Diana Fehr: That’s truly fascinating. It seems like you had a fortunate opportunity to contribute to the transformation of the publishing department at The Met.
Robert J Weisberg: Yes, when I joined The Met’s publishing department, they were just starting to embrace desktop publishing and incorporating computers into their book production and typesetting processes. I found myself in a unique position with my publishing background, allowing me to maintain an insider-outsider perspective. That eventually brought me closer to the activities and happenings in the galleries, making me feel more connected to the museum’s overall atmosphere.
At that time, there was still a learning curve and a certain level of uncertainty about how these digital tools would reshape the workflow. My role involved exploring and implementing new technologies to facilitate a more efficient and digital production process. I had the opportunity to introduce and experiment with various software and tools that aided in typesetting, design, and layout. We gradually transitioned from traditional methods to digital workflows, enabling us to streamline processes, roles, and responsibilities.
I also got in the habit of going around to different areas of the museum and finding out what they were up to, what tools they used, and what they were willing to share (and what I could share). I learned, sometimes the hard way, about how one could go about making change without stirring up too much trouble. Institutions are often conservative regarding change which biases workers to lean away from new things. I called that “the hater bell curve” in an early post, which my (then-small number of) readers seemed to enjoy.
Over the years, I’ve worked on art books, labels, and large print exhibition text booklets. Over a decade ago, I got to work on a new project, MetPublications, that put almost all of The Met’s publications going back to 1964 online; MetPubs is still going and I’m still involved. All of this work has given me the opportunity to explore different areas within the museum and adapt to changing circumstances and made me consider not only the role of technology in books and labels but also its impact on all of these different aspects of museum work.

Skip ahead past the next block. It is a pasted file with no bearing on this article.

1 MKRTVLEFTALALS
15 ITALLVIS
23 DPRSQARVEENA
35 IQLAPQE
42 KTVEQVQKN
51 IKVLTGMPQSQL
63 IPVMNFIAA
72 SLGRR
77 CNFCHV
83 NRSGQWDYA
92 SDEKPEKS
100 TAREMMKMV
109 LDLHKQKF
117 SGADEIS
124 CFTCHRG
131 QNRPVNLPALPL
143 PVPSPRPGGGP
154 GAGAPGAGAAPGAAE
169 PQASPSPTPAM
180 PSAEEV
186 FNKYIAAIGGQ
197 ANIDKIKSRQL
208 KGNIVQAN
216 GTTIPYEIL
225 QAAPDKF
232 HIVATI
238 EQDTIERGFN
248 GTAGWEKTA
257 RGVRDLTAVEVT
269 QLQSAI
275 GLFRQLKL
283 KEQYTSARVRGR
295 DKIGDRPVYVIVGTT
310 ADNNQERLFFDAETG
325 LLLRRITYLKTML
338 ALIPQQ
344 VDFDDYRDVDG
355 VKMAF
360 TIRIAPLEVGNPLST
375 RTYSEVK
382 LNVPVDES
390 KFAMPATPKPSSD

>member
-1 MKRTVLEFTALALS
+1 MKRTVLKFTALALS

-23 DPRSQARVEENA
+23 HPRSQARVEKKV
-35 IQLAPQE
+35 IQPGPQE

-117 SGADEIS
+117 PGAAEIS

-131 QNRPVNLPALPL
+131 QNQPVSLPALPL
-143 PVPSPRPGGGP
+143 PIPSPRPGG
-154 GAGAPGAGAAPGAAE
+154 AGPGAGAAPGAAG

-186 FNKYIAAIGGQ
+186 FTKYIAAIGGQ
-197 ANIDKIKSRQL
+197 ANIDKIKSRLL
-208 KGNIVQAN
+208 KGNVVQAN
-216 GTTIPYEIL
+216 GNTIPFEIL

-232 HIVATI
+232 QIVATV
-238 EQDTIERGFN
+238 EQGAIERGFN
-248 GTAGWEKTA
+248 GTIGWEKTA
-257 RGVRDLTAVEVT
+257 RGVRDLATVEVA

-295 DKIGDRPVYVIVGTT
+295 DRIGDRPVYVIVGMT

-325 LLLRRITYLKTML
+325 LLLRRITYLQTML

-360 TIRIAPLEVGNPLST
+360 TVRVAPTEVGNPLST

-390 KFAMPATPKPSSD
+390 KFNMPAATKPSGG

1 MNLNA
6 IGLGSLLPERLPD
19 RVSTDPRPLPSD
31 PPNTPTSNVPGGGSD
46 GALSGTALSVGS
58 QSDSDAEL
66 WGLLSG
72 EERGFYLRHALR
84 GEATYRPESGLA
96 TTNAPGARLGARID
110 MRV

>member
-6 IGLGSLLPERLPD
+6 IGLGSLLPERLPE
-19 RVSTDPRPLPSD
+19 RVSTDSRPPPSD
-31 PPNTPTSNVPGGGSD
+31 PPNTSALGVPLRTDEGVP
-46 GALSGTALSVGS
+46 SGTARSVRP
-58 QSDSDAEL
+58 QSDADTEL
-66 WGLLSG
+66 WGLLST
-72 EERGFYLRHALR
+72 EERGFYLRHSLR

Diana Fehr: Could you tell us more about these transitions and how they influenced your perspective on museum communication and accessibility?
Robert J Weisberg: After working primarily on art books for around 15 to 20 years, I transitioned to working on labels. Shifting from long-term book projects to shorter-term label projects was a significant adjustment. Books and labels also have very different roles. Additionally, I inherited a project involving large print exhibition text booklets. These booklets were designed to enhance accessibility for visitors who faced challenges in getting close to the labels, such as those with low vision or mobility issues. This responsibility made me highly attentive to the importance of accessibility and the need to effectively communicate with diverse visitors. Moreover, this booklet project represented a typical museum endeavor that required collaboration across multiple departments.
So over time, my role expanded beyond production and encompassed the larger museum context and I found myself in the middle of many different processes and flows of information, bridging various groups within the institution. This led to involvement in discussions surrounding digital publishing and the integration of technology into different areas of audience engagement and visitorship.
This work in print and digital prompted me to think about the broader implications of data in a museum, extending beyond the object database and visitor records. This perspective pushed me to explore the role of technology in both internal and external aspects of the institution.